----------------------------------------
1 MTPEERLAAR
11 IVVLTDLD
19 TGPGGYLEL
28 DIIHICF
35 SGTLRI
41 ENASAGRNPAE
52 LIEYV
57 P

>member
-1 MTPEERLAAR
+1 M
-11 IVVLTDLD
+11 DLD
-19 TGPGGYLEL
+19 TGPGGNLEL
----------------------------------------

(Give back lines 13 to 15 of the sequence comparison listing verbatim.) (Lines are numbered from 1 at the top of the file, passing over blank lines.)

+11 DLD
-19 TGPGGYLEL
+19 TGPGGNLEL